This week our BUMF Feature focuses on Edward Zorab, an alumnus who studied for a Foundation Diploma in Art at AUB before moving to London and attending the Met Film School at Ealing Studios. He has just completed his third short film, Spacemen, and is in pre-production for his fourth.

In our BUMF Features we give one AUB student, or alumnus, a feature article for one week, and we interview them to find out a little more about them and their work.

Bumf Gallery_Spaceman Screening-4Edward Zorab’s “Spacemen” seems to be cyclic, unintentionally echoing how Wade Wilson aptly sums up life; “an endless series of train wrecks with only brief commercial-like breaks of happiness”. I’d reckon Jimmy’s your average fella, with the wide-eyed innocence that we’re all “blessed” with. Dressing yourself up as the self-important protagonist in your own life takes us back to that age where we think we know it all. Ah, how university life has changed all that (stop me, before I weep over the Year 11 Glory Days). Where was I?Ah yes. Hallucinations of a suicidal spaceman. I’d run you over the full plot of Ed’s film but since it’s 15 minutes, just a bit rude on our part that you’ve clicked on this without clicking on that. C’mon. It’s beaut. I could quite happily watch through Jimmy’s telescope for as long as time permits. I’m just going to share some of my thoughts towards the film since it’s an intelligent commentary as opposed to a 20-minute Family Guy skit (sorry to let you down).

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It’s hard not to get caught up in that deep space dream world, each of ours differs slightly but we all have time we set aside to purely indulge in daydreams of our futures. It’s important to acknowledge that and know when to set it aside. When you’re photographing a crash-landed Spaceman, you might clock you’ve gone a step too far when you get the prints back and realise you were taking pictures of grass all along. This was never revealed, but you have your fingers crossed that Jimmy’s not that far gone in his delusions.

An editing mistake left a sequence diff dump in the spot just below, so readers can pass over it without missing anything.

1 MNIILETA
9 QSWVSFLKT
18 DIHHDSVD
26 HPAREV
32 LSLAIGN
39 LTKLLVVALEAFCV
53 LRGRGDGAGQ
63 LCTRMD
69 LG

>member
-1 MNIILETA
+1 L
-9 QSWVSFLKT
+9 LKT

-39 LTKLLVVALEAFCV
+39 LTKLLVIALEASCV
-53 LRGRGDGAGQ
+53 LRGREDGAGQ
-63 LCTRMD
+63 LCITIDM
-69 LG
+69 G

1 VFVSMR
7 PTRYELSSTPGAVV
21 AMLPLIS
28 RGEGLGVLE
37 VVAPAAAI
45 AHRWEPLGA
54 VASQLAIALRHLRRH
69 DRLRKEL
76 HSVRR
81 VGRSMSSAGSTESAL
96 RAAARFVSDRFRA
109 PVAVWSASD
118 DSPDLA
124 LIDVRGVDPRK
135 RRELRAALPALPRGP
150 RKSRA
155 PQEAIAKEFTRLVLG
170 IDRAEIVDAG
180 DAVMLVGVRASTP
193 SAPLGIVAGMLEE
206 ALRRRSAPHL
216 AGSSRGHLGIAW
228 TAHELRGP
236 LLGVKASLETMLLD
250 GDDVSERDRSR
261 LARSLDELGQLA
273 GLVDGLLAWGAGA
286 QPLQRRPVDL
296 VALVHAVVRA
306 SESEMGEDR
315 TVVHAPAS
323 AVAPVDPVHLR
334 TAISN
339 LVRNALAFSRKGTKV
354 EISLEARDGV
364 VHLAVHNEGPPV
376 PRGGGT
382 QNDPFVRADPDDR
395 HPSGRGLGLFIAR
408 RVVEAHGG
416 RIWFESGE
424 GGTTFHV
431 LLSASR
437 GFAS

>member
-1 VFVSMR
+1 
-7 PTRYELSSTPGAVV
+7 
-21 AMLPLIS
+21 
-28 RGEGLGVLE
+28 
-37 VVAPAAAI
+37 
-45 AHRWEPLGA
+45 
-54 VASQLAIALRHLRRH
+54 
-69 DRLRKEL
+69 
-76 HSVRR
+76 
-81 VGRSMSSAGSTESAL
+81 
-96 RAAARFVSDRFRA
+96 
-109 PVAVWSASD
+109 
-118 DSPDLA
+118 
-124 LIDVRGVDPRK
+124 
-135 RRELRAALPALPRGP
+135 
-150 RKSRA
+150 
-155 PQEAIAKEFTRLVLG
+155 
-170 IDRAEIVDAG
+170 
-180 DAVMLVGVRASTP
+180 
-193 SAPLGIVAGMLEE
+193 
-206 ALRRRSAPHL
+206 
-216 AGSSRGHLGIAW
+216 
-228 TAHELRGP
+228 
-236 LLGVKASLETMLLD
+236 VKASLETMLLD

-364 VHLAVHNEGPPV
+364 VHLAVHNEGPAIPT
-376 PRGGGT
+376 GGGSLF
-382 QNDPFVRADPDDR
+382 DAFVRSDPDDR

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Jimmy’s Spaceman packing his bags, flying the nest or crash-landing in flames is synonymous to inner voices or external assumptions about life being repeatedly crushed as our experiences are so far apart from them. There’s no clear path; Cadence rejects Jimmy then, later on, we see them back in Finnegan’s Forest. Life’s not the magical love story little ones envision, it’s actually pretty bloody complicated. Our expectations are set so high that we want to trip head over for someone immediately and be done with it, that the good stuff happens automatically after choking on a potato or proposing over the smallest glimmer.
If there’s anything to take from this, it’s how much dating has changed for us. How the hell Jimmy would fend on Tinder, I couldn’t bear to watch.

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I’ve watched Spacemen a few times now and it manages to harvest that warmth that we sometimes view our childhood and teenage years with. I chuckle each time at the same bits and I’m quite thankful to have finally seen a film that doesn’t wash over the purely hormonal dread of disappointment that comes with dating. Suddenly, all those over-exaggerated emotions make sense and you can sigh with relief that we really all were in the same boat

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If you missed it, here’s the full length film.

Words by Brittany Sutcliffe, Photographs by Rory James